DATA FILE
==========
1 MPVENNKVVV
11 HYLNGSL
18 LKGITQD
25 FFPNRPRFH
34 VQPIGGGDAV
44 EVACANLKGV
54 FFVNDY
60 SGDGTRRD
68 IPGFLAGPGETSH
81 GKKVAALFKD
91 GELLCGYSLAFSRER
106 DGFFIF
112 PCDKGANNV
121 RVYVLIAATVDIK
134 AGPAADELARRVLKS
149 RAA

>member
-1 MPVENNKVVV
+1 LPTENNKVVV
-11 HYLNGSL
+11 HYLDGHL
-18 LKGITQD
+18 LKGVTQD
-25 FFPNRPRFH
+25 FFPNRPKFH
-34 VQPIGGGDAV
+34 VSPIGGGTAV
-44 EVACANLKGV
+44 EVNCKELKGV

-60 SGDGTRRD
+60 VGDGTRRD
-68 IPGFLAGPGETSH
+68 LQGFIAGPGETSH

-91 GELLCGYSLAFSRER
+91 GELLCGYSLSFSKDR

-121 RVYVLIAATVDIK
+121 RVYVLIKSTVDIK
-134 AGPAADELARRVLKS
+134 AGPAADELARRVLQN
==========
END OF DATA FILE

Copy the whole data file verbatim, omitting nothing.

1 MPVENNKVVV
11 HYLNGSL
18 LKGITQD
25 FFPNRPRFH
34 VQPIGGGDAV
44 EVACANLKGV
54 FFVNDY
60 SGDGTRRD
68 IPGFLAGPGETSH
81 GKKVAALFKD
91 GELLCGYSLAFSRER
106 DGFFIF
112 PCDKGANNV
121 RVYVLIAATVDIK
134 AGPAADELARRVLKS
149 RAA

>member
-1 MPVENNKVVV
+1 LPTENNKVVV
-11 HYLNGSL
+11 HYLDGHL
-18 LKGITQD
+18 LKGVTQD
-25 FFPNRPRFH
+25 FFPNRPKFH
-34 VQPIGGGDAV
+34 VSPIGGGTAV
-44 EVACANLKGV
+44 EVNCKELKGV

-60 SGDGTRRD
+60 VGDGTRRD
-68 IPGFLAGPGETSH
+68 LQGFIAGPGETSH

-91 GELLCGYSLAFSRER
+91 GELLCGYSLSFSKDR

-121 RVYVLIAATVDIK
+121 RVYVLIKSTVDIK
-134 AGPAADELARRVLKS
+134 AGPAADELARRVLQN